- Losing Like A Winner
- How To Stay Out Of Bad Trades
- 5 Trading Resolutions to Make in 2017
- How time consuming is Forex trading?
- Trade Like A Business
- Trading the Market Zones for a Profit
- Your Guide to Letting Your Profits Run
- Key Points to Accelerate Your Learning Process
- Discipline - Why You Don’t Have It. And How to Get It
- Transitioning from a Demo to a Fully-fledged Trading Account
- Why Traders Overtrade
- Learn to Trade the News Putting the Odds in Your Favour
- Setting Profit Goals: in Pips or Percentage Gain per Day?
- How to Let Profits Run?
- Get Prepared to Beat Your Previous Trading Achievements
- How to Trade the News Effectively
- Create a Trading Battle Plan
- Solution Focused Trading
For advertising, contact
The research done by Martin Seligman (Learned Optimism 1990) suggests that individuals with an optimistic explanatory style not only consistently outperform those with a pessimistic explanatory style but are also happier and live longer. An optimistic explanatory style, particularly about bad events, encourages perseverance: pessimistic people are more likely to lose confidence and motivation after a poor performance than optimists, and encouraging optimism in traders can therefore lead to perseverance which is of course a key part of resilience. With pessimistic traders when a negative event occurs - for example, a big loss; a sustained period of drawdown; making an error; and so on - then their explanatory style would promote less perseverance, and may be result in those traders not achieving their full potential.
How do you currently deal with setbacks?
What meaning do you give to mistakes, losses, setbacks?
How could changing your perspective of such events enhance your performance?
Two Other Dimensions To Trading Resilience
Psychological resilience is critical to long term trading success, however I feel that there are two other dimensions to a traders level of resilience that are important and impact on a traders psychological functioning.
• Trading capital
The size of your trading capital is significant because it is not only a determinant of the size that you can trade and the positions that you can take, but also more importantly contributes significantly to how you feel, your level of confidence and composure for example, and subsequently often the decisions you make and the risks you take, or don’t take, as well as your ability to cope with future losses.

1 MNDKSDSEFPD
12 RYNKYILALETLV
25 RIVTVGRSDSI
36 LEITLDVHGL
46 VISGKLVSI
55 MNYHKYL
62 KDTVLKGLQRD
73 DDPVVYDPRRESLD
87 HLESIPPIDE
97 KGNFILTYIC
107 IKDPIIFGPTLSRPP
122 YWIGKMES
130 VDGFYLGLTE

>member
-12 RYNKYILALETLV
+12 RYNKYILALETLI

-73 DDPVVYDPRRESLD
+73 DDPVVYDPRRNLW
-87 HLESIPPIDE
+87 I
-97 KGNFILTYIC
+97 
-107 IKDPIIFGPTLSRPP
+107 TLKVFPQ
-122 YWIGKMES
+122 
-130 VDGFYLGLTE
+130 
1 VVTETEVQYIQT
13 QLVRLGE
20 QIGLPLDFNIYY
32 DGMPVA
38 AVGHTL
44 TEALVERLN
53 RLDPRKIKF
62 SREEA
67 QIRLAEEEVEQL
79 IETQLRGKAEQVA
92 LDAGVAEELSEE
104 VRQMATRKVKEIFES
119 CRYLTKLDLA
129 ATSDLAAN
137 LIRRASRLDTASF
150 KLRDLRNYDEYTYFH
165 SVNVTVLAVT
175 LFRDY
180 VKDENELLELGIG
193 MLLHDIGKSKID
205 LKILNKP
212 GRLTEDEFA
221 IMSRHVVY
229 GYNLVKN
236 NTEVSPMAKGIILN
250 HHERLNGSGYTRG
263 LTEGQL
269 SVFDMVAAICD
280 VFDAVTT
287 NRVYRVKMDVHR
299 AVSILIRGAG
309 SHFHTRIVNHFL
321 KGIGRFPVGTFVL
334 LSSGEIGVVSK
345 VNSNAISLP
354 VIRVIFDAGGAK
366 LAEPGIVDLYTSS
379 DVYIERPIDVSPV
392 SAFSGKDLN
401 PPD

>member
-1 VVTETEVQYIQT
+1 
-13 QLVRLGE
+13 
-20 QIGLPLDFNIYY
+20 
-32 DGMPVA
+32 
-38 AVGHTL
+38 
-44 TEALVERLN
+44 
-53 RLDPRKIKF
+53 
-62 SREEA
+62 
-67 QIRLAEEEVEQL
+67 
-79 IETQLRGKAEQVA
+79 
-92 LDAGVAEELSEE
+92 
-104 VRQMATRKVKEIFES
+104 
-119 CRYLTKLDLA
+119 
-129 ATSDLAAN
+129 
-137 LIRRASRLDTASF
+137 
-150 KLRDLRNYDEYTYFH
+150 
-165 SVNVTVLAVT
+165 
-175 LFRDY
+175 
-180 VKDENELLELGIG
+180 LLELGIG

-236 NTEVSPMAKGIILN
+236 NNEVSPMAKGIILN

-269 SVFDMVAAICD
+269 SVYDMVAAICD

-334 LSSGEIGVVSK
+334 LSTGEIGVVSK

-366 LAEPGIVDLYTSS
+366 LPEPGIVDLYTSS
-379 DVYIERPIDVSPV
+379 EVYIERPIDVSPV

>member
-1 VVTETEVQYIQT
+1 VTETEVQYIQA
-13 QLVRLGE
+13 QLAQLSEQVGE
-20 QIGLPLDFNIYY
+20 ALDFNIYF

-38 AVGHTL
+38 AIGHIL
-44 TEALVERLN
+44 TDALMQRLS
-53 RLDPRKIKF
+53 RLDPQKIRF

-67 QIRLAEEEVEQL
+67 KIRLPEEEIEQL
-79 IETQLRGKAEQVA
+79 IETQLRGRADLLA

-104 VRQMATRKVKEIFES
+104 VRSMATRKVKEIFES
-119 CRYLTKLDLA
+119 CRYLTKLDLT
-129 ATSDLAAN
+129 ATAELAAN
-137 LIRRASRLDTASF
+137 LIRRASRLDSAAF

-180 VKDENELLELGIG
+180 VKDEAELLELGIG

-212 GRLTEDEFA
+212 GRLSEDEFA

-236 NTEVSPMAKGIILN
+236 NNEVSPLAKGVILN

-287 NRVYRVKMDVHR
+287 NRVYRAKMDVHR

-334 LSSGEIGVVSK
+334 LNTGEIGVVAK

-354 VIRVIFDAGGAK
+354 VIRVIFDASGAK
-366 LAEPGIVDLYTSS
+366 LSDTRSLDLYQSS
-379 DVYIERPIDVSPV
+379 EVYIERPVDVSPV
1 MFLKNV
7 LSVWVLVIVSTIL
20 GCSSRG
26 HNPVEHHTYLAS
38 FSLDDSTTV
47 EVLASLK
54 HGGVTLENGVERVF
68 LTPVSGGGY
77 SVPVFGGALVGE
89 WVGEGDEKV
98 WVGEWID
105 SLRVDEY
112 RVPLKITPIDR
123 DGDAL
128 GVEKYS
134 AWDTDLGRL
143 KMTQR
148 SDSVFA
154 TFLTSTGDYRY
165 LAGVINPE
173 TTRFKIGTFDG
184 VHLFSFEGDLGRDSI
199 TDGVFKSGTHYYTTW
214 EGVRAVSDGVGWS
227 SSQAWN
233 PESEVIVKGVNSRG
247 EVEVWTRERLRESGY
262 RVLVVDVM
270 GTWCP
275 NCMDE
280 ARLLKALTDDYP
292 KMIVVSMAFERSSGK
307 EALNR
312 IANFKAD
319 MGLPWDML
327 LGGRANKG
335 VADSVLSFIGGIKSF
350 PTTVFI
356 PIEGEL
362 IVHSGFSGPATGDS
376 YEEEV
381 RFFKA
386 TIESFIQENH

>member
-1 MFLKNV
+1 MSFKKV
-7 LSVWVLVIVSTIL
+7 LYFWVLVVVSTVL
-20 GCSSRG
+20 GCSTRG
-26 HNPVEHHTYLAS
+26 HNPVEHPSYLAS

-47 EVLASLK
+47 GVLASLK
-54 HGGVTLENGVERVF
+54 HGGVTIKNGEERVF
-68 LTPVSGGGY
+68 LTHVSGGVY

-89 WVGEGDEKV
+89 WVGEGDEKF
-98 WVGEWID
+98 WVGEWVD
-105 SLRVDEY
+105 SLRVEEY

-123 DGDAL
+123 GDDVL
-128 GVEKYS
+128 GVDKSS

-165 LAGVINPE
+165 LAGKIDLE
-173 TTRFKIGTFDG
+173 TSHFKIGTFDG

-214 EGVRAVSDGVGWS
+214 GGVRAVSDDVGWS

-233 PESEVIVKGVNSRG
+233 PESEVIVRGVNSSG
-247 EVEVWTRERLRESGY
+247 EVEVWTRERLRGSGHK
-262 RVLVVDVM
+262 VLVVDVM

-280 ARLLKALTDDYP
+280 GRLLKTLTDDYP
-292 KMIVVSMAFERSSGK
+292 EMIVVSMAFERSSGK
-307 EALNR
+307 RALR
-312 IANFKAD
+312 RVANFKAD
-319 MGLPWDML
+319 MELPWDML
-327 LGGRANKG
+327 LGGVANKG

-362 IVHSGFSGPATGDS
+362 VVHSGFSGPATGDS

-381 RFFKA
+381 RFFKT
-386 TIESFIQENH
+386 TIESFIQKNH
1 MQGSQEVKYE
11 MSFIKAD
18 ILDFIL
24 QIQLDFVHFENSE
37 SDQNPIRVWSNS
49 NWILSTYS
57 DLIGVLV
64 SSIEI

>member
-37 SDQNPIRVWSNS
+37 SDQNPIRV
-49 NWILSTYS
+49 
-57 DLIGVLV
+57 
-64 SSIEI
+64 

• Physical energy
Your physical energy impacts on your ability to mobilise and to sustain high intensity emotional states such as motivation, confidence, enthusiasm and focus, and to maintain composure under duress. When times are tough you often employ significant amounts of mental and emotional energy to cope with the situation and so your physical energy stores are more readily depleted and your resilience lowers.
Focusing on maintaining high energy levels is useful for all traders, and is particularly important during periods of higher stress where interestingly and counter productively you are most likely to give up your good energy habits in order to spend more time focussing on the markets.
There are four key areas to address in order to build and sustain physical resilience:
• Sleep (6-8 hours per night)
• Nutrition and hydration (Avoid excessive sugar and caffeine)
• Exercise (5 x 30 minutes per week of moderate activity)
• Rest and relaxation (recovery and downtime)
(Information in brackets based on UK government health agency guidelines for general health and wellness)
In trading, ups and downs are the norm not the exception. Having the resilience to deal with the downs and to be able to maintain confidence, composure, focus and discipline is essential to long term trading success.
Resilience is sometimes seen as a trait, however the work of Seligman and the US Military Comprehensive Soldier Fitness program demonstrate that it is also both teachable and learnable.
Complete the resilience assessment, build on your resilience strengths and address the areas where you have answered FALSE, perhaps utilizing the ‘Lens’ concept to change perspectives or by looking at the meaning you are giving to the events and your explanatory style about them.
‘Building Resilience; What business can learn from a pioneering army program for fostering post-traumatic growth’, Martin E.P. Seligman, Harvard Business Review, April 2011